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Creating a new MIDlet
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For EclipseME developers

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Best Practices

This document provides some discussion on "Best Practices" with EclipseME. While not mandatory, following these guidelines will, we feel, make your life easier during the development process.

Use separate source and Binary Directories

Although it is not mandatory, we strongly, strongly suggest that you configure Eclipse to use separate source and output folders in new projects. Regrettably, this is not Eclipse's default setting.

To make this change, Select the Preferences menu item from Eclipse's Window menu, expand the Java item in the left pane and click on the Build Path item. In the right-hand pane, select the Folders radio button. After you do this, the dialog should look like this:


If you do not configure Eclipse for separate source and output folders, some features of EclipseME, such as resource folders, will not work.

If you want to convert a project that was created without separate source and binary folders into one that does, you can do so using the following steps:

  1. Create a src folder in the root of your project.
  2. Select the Properties item from the Project menu, and click on the Build Path item in the left-hand pane.
  3. Click on the Add Folder button, place a check mark next to the src folder you created earlier and press OK.
  4. Eclipse will prompt you Do you want to remove the project as source folder and update build output folder to [project]/bin?. Press Yes and then press OK to close the Project Properties dialog.
  5. Eclipse will prompt you The output folder has changed. Do you want to remove all generated resources from the old location?. Answer "Yes".

Java Compliance Level

Java compliance level refers to two things. First, it refers to the syntax that the compiler will accept when compiling source files. Java 1.4 introduced the assert keyword, for example. Compiling a source file that includes asserts at a source compliance level below 1.4 will result in assert statements being considered syntax errors.

The second type of compliance level refers to the internal format of the class files that the Java compiler will generate. As Java has evolved, there have been minor changes in the internal format of class files. While newer Java implementations will accept older class file formats, older Java implementations will not accept newer formats.

Many J2ME devices will not accept class files whose format is later than 1.1. Unfortunately, many emulators for these devices accept class files with later formats without any warnings. This can cause great confusion, since the MIDlet will operate perfectly in the emulator, but be rejected by the physical device as invalid.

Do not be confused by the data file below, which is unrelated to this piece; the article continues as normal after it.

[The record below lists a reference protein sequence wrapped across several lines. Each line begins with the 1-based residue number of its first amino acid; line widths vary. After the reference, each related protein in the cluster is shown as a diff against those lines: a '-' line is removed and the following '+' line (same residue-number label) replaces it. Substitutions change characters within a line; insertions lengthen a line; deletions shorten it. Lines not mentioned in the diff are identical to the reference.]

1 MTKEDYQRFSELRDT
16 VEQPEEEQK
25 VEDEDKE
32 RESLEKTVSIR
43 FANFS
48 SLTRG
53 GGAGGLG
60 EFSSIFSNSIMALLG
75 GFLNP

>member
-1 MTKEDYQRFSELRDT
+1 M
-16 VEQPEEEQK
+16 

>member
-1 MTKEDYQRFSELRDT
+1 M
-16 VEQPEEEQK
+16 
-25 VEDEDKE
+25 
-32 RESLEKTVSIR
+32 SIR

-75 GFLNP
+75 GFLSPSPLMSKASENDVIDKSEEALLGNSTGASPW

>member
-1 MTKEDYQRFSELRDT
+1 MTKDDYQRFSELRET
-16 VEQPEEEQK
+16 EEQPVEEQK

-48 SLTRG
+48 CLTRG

Therefore, for maximum portability and minimum trouble, we recommend that you always set your project up to generate files in the Java 1.1 format. To the best of our knowledge, this does not cause any compatibility problems with devices that do accept later formats.

Beginning with EclipseME 0.9.0, new MIDlet suite projects can automatically be set up this way using the "Force Java 1.1 compliance" option on the "New Midlet Suite" preferences. You can adjust the compliance level of an existing project as follows:

  1. Bring up the Project Properties dialog box by selecting Properties from the Project menu.
  2. Click on Java Compiler in the left-hand column, and then the Compliance and Class Files tab on the right.
  3. Adjust the settings as shown in the following diagram, then press "OK".

Resource Directories

The use of resource directories is a much more personal choice than the items above. Some developers feel strongly that non-Java files should not be in the source area, while others see no issue with mixing Java source files and resource files. Eclipse itself is completely agnostic on this subject. In fact, the Eclipse actually treats a resource directory just like any other source directory.

If you want your projects automatically created with a resource directory, simply make sure to check the appropriate box on the "New Midlet Suite" preferences page and enter your preferred name for the resource directory.

If you would like to add a resource directory to an existing project, simply create the folder in your workspace, and then add it to the Source tab in the Java Build Path item of your project's properties.

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